Debtor who 'hid assets' from NAMA referred to Gardai
Agency hopes move paves way for non-disclosure prosecutions
THE National Asset Management Agency (NAMA) has referred a debtor, who allegedly tried to hide assets from the agency, to the Gardai in a move that could pave the way for prosecuting those who have not disclosed all their property details to the agency.
NAMA chief executive Brendan McDonagh told the Oireachtas Public Accounts Committee it was in discussions with gardai about how to deal with debtors who had apparently tried to prevent assets being transferred to it.
Aideen O'Reilly, the agency's head of legal affairs, then confirmed it was working with gardai on a case against one debtor, which could be a test case for future actions.
"A summary of the evidence has gone to the Garda Bureau of Fraud Investigation and we will be meeting with them shortly to assess the evidential weight of what we have been able to give them.
"We intend processing that to a conclusion and there will ultimately be a view from the guards, and probably the DPP, as to whether charges could be preferred.
"It will be a test case to see what level of evidence we can provide the gardai (with) and take their view on the strength or otherwise of it," she said.
NAMA requires debtors to submit a full disclosure of their assets and liabilities when preparing a statement of affairs for the agency. It is an offence to not reveal any assets.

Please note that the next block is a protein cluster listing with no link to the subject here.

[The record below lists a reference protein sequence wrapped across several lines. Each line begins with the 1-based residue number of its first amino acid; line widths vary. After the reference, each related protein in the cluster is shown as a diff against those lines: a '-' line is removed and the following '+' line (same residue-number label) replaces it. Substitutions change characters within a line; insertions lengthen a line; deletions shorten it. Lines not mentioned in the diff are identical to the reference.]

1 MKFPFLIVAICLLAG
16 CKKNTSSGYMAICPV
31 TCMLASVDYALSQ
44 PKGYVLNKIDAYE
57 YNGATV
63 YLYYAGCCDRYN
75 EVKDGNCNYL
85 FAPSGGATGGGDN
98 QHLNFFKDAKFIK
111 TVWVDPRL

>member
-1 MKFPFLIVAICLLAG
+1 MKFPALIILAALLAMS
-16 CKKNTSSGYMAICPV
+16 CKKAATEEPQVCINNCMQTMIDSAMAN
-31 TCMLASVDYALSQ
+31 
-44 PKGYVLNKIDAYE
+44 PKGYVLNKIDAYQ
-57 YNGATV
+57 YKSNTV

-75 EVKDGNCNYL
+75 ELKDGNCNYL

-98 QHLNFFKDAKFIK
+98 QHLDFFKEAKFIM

The most recent Comptroller & Auditor General's (C&AG) report on the bad bank's management of loans highlights a number of incidents of apparent non-disclosure of assets by debtors to NAMA.
One debtor was found to have not declared three properties in the US, four "high-value vehicles", a share of an office building and a "new corporate activity".
Another failed to declare residential property outside Europe, six corporate shareholdings and two racehorses, while a third did not declare a residential property, a creche, and 29 car spaces.
In response to a query from Fine Gael's Paschal Donohoe, Mr McDonagh said there had been suspicions that "some debtors were maintaining a lifestyle not in keeping with their apparent income", while there had also been a number of anonymous tips made to the agency highlighting hidden assets.
"We take it very seriously when there isn't full disclosure, and it usually results in us taking enforcement action against the person.
"Sometimes debtors won't give full disclosure, or they'll say their financial adviser didn't include them. It's like a school kid saying 'the dog ate my homework'."
Mr McDonagh and NAMA chairman Frank Daly maintained the agency had not overpaid for loans bought from the banks despite claims to the contrary.
Prices have fallen substantially since the agency bought the first tranche of loans from the banks in November 2009 but both men contended that house prices will rise by about 20pc between now and 2020 when NAMA is scheduled to be wound down, and the agency was on course to at least break even over its lifetime.
Its current residential housing stock is worth about €2.7bn but is ultimately expected to be worth €3.5bn.
NAMA has sold 45 of the 115 homes it had initially put on the market under the 80/20 mortgage scheme, which defers a fifth of the house payment for five years.
Up to the end of June, NAMA had generated €8.15bn in cash, mostly from repayments from debtors, Mr McDonagh said.
It had given out new working capital of €700m, €600m to banks holding the NAMA bonds used to set up the agency, and had recorded overall operating costs of €260m. The agency had cash balances of a little more than €3bn.